Hey, it’s a new year, one for which we have all been planning – as usual. Business plans have been written and approved; budgets are in place. Right? Let’s go get ’em, right? Well, maybe. Given the vast and historic achievements coming from our elected officials, and the beaten-down condition of the average American consumer and small business owner, it would be reasonable to conclude that 2013 will be just another year of partisan politics, bad fiscal policy, slow growth and minimal results. Still, faced as we are with an uncertain climate, there are techniques we can use to help manage our environment. The way we approach our jobs, for instance, will make all the difference between treading water and moving ahead.Having worked with numerous organizations, I find the one factor that has the greatest effect on actual results on an ongoing basis is internal discipline. Institutions that approach the new year in a more disciplined fashion will perform at a higher level, increase customer loyalty and realize better results. I recognize that discipline can be defined in various ways by different institutions, ranging from “don’t operate outside written policy” to “consistently and effectively improve bank products and processes to benefit customers as well as the bank.” I prefer the latter. I also allow that reading and applying these time-tested strategies may taste something like cod liver oil. So hold your nose and swallow.
I believe there are four major factors that set the truly disciplined organization apart from the rest. Broadly defined, they are 1) well-developed, multi-level planning; 2) formalized measurement, goal setting, scorecards and accountability; 3) continuous process improvement; and 4) collaboration.
1. A Well Developed, Multi-Level Planning Process
Many organizations are content to use the annual operating budget as the primary planning tool, with a focus on the immediate 12 months. More disciplined planning should include the following:
2. Ongoing Measurement, Scorecard-Based Goal Setting, Reporting and Accountability
At Cornerstone Advisors, many of our engagements require a fair amount of internal reporting and research in order to develop a clear strategic assessment of the organization. Often, I find that reporting outside the requirements of the ALCO, board or regulators is either ad hoc or non-existent. Cause-and-effect activities that produce revenue or manage expenses are difficult to find and, in many cases, are not organized to be useful. This is rarely due to the lack of the right software, just a lack of discipline. We have found that the best way to introduce some discipline is through the development of scorecards. The steps are simple:
A word about formalized reporting: my preference is that the finance division collaborates with individual departments related to reporting needs and takes responsibility for report generation and distribution. Since ad hoc reporting seems to be the norm, most of the time reports are not shared outside the line of business, which adds to the silo effect. Reports should be linked to business plans, and progress should be reviewed frequently by the entire team.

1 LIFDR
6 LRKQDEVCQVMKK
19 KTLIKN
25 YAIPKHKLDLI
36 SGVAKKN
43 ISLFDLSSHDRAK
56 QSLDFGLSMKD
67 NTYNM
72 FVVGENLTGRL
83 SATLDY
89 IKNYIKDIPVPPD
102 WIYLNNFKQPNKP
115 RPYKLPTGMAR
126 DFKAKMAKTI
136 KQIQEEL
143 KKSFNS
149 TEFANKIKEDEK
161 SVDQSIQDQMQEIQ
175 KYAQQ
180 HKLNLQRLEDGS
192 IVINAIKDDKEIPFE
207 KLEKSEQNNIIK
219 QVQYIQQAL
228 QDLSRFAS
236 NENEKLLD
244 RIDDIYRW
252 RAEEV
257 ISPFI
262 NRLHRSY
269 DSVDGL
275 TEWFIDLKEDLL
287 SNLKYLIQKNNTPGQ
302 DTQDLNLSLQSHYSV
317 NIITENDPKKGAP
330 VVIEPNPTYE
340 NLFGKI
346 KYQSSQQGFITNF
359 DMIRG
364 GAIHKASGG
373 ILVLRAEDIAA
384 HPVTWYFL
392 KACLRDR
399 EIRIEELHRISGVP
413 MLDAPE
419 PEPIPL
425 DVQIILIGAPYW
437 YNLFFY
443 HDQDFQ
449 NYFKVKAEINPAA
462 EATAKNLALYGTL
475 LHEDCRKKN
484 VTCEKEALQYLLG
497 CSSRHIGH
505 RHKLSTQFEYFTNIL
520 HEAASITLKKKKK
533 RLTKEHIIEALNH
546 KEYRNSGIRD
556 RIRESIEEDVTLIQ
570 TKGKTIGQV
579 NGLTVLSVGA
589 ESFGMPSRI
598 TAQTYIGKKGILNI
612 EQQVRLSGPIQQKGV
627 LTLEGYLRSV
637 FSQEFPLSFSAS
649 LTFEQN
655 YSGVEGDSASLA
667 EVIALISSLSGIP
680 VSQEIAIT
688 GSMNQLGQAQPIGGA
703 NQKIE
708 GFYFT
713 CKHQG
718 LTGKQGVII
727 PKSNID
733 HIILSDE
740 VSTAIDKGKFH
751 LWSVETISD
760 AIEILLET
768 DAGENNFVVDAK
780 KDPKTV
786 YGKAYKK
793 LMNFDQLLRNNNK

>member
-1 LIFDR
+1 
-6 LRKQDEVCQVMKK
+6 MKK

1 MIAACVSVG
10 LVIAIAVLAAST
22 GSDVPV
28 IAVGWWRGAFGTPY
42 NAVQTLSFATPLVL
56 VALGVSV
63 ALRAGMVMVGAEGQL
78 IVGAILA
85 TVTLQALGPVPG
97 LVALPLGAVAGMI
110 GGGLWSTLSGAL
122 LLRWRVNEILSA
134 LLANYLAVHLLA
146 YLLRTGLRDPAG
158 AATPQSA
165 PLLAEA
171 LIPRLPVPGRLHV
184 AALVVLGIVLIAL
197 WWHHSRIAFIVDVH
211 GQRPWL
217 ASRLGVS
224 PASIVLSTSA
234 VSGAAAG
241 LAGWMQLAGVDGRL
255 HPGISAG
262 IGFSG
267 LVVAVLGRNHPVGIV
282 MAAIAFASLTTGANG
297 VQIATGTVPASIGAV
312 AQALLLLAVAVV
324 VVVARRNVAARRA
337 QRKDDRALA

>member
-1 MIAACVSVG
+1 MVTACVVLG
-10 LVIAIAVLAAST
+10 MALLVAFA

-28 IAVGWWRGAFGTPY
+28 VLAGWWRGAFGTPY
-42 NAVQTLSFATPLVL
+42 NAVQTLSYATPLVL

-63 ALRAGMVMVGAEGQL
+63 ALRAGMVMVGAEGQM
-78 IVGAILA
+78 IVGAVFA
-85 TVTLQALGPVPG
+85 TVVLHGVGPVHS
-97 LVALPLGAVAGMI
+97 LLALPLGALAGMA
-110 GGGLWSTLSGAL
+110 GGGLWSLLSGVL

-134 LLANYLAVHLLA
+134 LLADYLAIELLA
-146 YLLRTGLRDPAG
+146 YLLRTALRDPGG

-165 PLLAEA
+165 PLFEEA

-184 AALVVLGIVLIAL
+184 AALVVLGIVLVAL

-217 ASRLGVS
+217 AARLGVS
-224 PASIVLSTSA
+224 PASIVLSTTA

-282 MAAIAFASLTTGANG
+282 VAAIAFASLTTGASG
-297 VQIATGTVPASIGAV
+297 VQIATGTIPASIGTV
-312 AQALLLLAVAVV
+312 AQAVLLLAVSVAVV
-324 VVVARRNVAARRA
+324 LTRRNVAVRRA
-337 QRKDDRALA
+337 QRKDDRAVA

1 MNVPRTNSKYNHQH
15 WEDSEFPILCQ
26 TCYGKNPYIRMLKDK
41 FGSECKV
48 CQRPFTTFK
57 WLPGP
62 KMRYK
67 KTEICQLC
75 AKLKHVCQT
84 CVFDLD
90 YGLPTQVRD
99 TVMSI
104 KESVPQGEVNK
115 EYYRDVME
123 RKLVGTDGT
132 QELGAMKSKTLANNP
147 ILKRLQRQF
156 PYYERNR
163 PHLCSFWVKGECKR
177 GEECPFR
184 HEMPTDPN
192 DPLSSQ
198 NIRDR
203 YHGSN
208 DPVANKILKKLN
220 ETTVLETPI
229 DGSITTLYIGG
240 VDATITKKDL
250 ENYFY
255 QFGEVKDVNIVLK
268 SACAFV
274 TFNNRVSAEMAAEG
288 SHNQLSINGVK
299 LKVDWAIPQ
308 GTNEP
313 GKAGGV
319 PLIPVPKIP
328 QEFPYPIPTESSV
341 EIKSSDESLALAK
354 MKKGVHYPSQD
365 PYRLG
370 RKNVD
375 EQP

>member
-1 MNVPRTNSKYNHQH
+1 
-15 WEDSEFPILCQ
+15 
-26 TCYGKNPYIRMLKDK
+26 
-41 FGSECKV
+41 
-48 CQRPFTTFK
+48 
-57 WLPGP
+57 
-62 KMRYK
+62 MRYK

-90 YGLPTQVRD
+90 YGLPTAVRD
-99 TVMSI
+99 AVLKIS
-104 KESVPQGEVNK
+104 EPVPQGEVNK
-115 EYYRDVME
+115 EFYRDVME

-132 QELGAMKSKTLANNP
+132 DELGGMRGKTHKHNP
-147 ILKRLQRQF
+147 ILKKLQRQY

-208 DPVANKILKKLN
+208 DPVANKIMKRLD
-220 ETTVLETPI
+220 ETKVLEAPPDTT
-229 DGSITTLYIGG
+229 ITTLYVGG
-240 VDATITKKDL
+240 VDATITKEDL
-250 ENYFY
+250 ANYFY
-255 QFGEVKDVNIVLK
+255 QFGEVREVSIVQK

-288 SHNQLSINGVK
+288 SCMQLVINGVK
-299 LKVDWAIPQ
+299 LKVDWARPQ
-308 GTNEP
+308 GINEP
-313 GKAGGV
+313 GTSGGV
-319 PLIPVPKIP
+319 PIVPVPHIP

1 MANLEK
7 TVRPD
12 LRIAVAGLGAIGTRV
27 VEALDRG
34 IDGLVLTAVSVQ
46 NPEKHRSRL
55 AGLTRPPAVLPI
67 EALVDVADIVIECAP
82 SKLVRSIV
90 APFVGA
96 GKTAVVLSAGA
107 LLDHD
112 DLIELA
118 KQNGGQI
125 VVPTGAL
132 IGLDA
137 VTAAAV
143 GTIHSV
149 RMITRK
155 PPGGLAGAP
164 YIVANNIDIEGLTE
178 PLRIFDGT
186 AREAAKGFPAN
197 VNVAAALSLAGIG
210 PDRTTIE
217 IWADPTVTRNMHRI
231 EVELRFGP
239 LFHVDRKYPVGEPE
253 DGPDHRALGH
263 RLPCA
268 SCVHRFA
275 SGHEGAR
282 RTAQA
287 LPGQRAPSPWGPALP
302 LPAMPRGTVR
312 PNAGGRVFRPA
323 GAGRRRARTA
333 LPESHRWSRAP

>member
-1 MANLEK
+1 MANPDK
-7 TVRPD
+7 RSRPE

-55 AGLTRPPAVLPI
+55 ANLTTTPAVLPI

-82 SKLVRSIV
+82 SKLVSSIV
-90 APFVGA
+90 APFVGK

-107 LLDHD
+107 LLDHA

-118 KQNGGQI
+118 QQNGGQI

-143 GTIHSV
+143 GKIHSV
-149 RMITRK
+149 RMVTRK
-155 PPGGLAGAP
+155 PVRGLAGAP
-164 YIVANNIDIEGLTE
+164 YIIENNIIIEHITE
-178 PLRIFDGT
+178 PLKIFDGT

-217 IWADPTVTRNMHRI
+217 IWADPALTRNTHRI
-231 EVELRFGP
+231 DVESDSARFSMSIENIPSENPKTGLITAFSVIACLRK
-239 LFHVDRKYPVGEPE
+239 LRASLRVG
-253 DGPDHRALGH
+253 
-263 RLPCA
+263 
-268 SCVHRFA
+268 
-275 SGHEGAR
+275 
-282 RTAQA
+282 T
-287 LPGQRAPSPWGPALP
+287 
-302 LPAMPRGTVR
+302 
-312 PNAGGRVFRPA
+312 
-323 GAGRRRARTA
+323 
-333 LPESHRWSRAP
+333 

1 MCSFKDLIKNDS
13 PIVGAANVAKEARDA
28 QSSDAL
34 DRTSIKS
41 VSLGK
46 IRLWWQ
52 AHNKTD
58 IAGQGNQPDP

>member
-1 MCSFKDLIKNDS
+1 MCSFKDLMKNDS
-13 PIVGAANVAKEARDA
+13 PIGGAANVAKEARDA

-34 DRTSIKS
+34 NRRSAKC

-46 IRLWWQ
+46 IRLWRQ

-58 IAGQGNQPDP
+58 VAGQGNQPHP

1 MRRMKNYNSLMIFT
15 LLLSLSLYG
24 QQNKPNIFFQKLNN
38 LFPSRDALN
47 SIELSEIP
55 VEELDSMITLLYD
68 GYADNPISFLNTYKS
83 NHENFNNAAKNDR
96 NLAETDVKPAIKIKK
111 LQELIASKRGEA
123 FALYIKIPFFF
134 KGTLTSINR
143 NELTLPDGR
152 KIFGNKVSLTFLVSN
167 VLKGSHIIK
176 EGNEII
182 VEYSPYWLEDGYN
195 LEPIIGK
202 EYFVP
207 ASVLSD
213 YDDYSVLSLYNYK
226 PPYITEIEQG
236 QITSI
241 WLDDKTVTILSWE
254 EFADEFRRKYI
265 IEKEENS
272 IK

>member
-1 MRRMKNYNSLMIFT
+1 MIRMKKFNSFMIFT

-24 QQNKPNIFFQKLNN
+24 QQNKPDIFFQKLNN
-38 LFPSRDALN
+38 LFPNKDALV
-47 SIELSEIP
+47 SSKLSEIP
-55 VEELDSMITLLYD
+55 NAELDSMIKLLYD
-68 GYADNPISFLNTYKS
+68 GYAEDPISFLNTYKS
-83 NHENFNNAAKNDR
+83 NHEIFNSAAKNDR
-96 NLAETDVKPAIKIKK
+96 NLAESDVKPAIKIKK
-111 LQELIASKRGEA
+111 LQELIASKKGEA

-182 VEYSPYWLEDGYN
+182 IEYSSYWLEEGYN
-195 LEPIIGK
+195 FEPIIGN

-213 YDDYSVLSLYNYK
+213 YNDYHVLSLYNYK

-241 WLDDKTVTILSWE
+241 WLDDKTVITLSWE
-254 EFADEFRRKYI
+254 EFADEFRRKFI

3. Continuous Process Improvement
Process improvement tends to be part of every manager’s job description, and because it’s everyone’s job, it’s no one’s job. There is a way to get consistent and ongoing improvement that increases customer satisfaction and reduces operating costs: provide basic process mapping training and raise the level of expectation for staff to apply the knowledge. It isn’t necessary to go after a national award to build process improvement into the culture, but it is necessary to build in the expectation that it will happen and provide the training.
There are several things leaders can do to develop a culture of continuous improvement:
Many years ago, I had the privilege of touring MBNA before the Bank of America acquisition. It was probably the best service culture I have ever seen. There were only two unbreakable rules: 1) all staff (CEO to janitor) was required to listen to incoming customer phone calls two hours a month, and 2) all staff was required to actively submit process improvement suggestions on a regular basis. Anyone who did not consistently do these two things was headed for the Aloha Room sooner or later.
4. Good Old Fashioned Cooperation
I have found that less disciplined organizations tend to have challenges with collaboration and communication. In these organizations, lines of business are empowered (by default) to make decisions on their own that negatively affect other functions, most often the I.T. group. Lending buys a new loan origination system without involving I.T. to make sure it can be integrated with existing systems. Marketing launches a major campaign with very little communication with retail or call center leaders. In some cases, the CEO likes to have one-on-one meetings with executives, but rarely brings the group together.
In the interest of full disclosure here, I will admit that increasing internal discipline takes commitment and work, but it is so worth it. Projects start getting completed on time and with less internal friction. Better decisions are made. Training and effort turn into better results, which energizes staff. Customers can see the difference in a better service experience. Managers get used to setting goals and then blowing right through them. Everyone wins. It’s positively Gonzo.
The financial institution that isn’t consistently undertaking a process improvement effort in several areas is giving up significant opportunities to recapture costs, gain market share and increase shareholder value.
Cornerstone Advisors helps organizations develop a disciplined approach to process improvement that can identify not only short-term financial improvement opportunities but, more importantly, improvements that are in alignment with the organization’s overall strategy.